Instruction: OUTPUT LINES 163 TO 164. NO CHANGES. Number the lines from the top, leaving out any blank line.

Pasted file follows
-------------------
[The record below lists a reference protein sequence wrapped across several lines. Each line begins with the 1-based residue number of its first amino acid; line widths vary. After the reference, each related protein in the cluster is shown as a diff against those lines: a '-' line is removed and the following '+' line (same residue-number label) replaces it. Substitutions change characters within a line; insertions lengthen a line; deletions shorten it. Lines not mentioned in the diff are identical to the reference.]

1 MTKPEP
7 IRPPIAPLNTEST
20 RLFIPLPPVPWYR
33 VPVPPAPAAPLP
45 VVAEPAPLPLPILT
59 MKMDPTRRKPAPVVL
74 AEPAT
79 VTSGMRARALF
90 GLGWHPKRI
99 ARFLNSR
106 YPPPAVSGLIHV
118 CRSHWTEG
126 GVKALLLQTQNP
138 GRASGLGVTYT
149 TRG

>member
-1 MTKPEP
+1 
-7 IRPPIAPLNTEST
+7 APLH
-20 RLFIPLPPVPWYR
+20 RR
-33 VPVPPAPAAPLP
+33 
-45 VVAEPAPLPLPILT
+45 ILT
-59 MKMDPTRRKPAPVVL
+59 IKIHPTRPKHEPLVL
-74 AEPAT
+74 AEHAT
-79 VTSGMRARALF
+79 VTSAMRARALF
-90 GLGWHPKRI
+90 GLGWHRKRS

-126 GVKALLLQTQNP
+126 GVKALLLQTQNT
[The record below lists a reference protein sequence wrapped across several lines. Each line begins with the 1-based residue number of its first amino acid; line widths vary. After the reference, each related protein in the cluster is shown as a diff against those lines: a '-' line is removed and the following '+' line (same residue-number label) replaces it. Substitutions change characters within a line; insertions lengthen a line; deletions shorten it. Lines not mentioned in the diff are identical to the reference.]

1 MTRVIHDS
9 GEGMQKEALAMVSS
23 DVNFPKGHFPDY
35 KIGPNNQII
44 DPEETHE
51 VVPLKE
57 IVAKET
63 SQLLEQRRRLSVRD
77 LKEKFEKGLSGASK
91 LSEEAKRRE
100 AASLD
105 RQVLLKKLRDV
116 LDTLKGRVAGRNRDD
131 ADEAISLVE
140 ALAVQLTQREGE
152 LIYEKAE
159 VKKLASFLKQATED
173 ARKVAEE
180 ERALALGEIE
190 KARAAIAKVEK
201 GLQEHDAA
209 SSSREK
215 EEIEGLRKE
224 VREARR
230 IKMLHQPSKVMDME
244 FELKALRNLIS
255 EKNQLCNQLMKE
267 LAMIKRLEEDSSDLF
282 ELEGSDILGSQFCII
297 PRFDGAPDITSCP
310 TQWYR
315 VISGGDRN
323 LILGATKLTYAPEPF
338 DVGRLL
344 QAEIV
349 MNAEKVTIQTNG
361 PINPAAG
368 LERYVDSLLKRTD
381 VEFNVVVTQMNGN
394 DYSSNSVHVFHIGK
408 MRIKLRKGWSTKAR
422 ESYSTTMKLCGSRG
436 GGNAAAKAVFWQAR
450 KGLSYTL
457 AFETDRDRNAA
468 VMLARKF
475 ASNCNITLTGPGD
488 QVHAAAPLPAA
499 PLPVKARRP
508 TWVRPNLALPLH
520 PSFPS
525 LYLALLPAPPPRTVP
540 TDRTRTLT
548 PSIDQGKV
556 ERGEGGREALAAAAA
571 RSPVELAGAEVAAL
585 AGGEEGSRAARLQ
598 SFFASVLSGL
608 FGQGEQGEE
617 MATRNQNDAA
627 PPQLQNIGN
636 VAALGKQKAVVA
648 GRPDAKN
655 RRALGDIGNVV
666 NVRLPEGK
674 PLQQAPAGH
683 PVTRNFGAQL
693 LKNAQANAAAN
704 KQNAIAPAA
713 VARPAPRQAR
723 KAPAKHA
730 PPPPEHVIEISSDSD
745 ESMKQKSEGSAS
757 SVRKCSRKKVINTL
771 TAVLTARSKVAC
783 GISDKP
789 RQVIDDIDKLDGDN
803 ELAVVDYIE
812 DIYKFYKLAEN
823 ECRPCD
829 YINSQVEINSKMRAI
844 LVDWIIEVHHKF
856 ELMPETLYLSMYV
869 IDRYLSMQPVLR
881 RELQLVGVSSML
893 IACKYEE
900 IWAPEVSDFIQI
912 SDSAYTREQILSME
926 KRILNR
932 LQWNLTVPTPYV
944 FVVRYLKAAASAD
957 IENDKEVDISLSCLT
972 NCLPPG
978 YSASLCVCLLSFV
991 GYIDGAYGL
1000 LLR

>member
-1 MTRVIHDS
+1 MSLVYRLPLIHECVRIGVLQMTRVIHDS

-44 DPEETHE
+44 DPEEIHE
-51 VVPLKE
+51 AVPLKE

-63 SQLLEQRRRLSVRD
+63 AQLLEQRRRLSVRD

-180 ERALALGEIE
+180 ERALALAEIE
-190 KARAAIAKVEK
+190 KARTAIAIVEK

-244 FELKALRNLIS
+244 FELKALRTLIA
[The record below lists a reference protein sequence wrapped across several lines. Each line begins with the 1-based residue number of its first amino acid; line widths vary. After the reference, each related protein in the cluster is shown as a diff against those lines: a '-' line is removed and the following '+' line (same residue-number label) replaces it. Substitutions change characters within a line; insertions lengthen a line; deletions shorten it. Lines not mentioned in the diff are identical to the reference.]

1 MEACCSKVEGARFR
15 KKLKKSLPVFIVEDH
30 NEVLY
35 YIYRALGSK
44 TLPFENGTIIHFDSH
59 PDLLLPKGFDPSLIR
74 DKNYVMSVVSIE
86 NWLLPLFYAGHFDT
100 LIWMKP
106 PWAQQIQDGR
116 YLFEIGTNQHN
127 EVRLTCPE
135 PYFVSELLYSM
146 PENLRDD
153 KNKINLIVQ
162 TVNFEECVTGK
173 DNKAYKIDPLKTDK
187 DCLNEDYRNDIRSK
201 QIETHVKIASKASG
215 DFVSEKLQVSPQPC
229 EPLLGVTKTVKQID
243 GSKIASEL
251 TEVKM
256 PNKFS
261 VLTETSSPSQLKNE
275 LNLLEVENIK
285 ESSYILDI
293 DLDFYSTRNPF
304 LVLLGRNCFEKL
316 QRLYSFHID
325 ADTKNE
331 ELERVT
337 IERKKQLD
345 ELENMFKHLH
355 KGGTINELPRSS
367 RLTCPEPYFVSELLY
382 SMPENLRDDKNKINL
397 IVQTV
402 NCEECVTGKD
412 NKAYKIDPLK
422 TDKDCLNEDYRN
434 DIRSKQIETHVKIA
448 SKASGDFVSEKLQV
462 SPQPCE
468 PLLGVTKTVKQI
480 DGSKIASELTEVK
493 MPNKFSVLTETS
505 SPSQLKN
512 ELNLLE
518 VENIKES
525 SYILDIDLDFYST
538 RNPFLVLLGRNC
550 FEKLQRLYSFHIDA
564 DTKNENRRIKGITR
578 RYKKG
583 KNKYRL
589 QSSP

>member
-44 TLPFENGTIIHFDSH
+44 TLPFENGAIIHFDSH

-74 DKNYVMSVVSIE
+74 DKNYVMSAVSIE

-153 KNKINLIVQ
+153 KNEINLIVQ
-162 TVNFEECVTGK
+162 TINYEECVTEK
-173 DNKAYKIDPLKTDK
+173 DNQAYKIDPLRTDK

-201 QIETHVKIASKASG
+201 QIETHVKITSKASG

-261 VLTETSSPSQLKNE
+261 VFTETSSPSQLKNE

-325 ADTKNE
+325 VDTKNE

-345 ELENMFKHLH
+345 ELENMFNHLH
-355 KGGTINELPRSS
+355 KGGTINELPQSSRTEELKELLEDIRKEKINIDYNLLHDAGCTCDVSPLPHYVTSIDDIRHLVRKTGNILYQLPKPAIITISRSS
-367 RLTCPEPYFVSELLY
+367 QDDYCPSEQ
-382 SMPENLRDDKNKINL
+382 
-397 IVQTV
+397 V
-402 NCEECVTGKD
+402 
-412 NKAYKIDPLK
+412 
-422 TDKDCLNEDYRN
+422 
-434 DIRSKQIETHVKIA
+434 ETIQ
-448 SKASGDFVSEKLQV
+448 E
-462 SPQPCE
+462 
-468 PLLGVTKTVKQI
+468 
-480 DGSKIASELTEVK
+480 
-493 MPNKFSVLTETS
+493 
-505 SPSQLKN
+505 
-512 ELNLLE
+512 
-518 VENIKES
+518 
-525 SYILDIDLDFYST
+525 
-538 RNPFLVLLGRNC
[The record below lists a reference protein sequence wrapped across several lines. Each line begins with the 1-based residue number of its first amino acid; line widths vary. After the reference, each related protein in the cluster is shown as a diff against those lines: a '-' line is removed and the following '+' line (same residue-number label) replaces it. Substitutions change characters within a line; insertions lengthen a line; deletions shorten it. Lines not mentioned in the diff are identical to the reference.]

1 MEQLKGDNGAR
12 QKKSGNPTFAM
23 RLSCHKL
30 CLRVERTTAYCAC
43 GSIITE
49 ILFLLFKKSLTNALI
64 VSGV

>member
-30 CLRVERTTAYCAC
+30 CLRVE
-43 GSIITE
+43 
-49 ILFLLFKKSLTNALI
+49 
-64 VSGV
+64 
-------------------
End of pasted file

135 PYFVSELLYSM
146 PENLRDD